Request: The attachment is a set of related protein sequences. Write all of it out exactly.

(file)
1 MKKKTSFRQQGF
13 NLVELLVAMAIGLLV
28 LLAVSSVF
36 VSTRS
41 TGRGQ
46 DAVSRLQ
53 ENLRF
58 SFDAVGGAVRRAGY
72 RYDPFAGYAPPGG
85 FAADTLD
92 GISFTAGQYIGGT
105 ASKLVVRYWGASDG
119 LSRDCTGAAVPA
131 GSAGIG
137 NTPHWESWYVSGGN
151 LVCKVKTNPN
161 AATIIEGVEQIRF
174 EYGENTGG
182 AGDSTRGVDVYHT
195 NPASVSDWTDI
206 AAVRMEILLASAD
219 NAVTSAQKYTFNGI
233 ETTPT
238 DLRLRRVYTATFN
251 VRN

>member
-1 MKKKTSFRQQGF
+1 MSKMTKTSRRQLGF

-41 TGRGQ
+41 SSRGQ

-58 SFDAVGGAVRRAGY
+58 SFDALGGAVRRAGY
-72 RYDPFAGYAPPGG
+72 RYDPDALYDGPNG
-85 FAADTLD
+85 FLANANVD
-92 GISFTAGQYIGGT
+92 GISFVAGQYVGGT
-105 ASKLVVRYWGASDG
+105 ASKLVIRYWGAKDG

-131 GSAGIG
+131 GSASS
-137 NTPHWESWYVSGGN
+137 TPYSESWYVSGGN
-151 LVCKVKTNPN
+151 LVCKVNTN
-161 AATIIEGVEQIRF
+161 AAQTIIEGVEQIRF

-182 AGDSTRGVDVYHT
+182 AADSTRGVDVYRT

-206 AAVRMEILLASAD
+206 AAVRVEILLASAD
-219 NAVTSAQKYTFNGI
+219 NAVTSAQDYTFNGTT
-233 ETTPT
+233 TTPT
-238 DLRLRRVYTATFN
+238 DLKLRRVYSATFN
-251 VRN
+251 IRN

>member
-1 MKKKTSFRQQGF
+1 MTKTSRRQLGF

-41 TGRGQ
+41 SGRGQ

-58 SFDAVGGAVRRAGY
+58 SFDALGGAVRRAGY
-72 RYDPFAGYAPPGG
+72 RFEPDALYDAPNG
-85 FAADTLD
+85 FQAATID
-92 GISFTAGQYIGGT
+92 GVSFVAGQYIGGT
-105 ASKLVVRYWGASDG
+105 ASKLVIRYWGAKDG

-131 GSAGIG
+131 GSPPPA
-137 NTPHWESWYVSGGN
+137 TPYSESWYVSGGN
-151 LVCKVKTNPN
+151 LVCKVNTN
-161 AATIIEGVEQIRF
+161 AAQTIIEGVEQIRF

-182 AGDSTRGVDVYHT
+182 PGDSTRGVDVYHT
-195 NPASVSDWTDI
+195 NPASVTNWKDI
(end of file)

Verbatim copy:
1 MKKKTSFRQQGF
13 NLVELLVAMAIGLLV
28 LLAVSSVF
36 VSTRS
41 TGRGQ
46 DAVSRLQ
53 ENLRF
58 SFDAVGGAVRRAGY
72 RYDPFAGYAPPGG
85 FAADTLD
92 GISFTAGQYIGGT
105 ASKLVVRYWGASDG
119 LSRDCTGAAVPA
131 GSAGIG
137 NTPHWESWYVSGGN
151 LVCKVKTNPN
161 AATIIEGVEQIRF
174 EYGENTGG
182 AGDSTRGVDVYHT
195 NPASVSDWTDI
206 AAVRMEILLASAD
219 NAVTSAQKYTFNGI
233 ETTPT
238 DLRLRRVYTATFN
251 VRN

>member
-1 MKKKTSFRQQGF
+1 MSKMTKTSRRQLGF

-41 TGRGQ
+41 SSRGQ

-58 SFDAVGGAVRRAGY
+58 SFDALGGAVRRAGY
-72 RYDPFAGYAPPGG
+72 RYDPDALYDGPNG
-85 FAADTLD
+85 FLANANVD
-92 GISFTAGQYIGGT
+92 GISFVAGQYVGGT
-105 ASKLVVRYWGASDG
+105 ASKLVIRYWGAKDG

-131 GSAGIG
+131 GSASS
-137 NTPHWESWYVSGGN
+137 TPYSESWYVSGGN
-151 LVCKVKTNPN
+151 LVCKVNTN
-161 AATIIEGVEQIRF
+161 AAQTIIEGVEQIRF

-182 AGDSTRGVDVYHT
+182 AADSTRGVDVYRT

-206 AAVRMEILLASAD
+206 AAVRVEILLASAD
-219 NAVTSAQKYTFNGI
+219 NAVTSAQDYTFNGTT
-233 ETTPT
+233 TTPT
-238 DLRLRRVYTATFN
+238 DLKLRRVYSATFN
-251 VRN
+251 IRN

>member
-1 MKKKTSFRQQGF
+1 MTKTSRRQLGF

-41 TGRGQ
+41 SGRGQ

-58 SFDAVGGAVRRAGY
+58 SFDALGGAVRRAGY
-72 RYDPFAGYAPPGG
+72 RFEPDALYDAPNG
-85 FAADTLD
+85 FQAATID
-92 GISFTAGQYIGGT
+92 GVSFVAGQYIGGT
-105 ASKLVVRYWGASDG
+105 ASKLVIRYWGAKDG

-131 GSAGIG
+131 GSPPPA
-137 NTPHWESWYVSGGN
+137 TPYSESWYVSGGN
-151 LVCKVKTNPN
+151 LVCKVNTN
-161 AATIIEGVEQIRF
+161 AAQTIIEGVEQIRF

-182 AGDSTRGVDVYHT
+182 PGDSTRGVDVYHT
-195 NPASVSDWTDI
+195 NPASVTNWKDI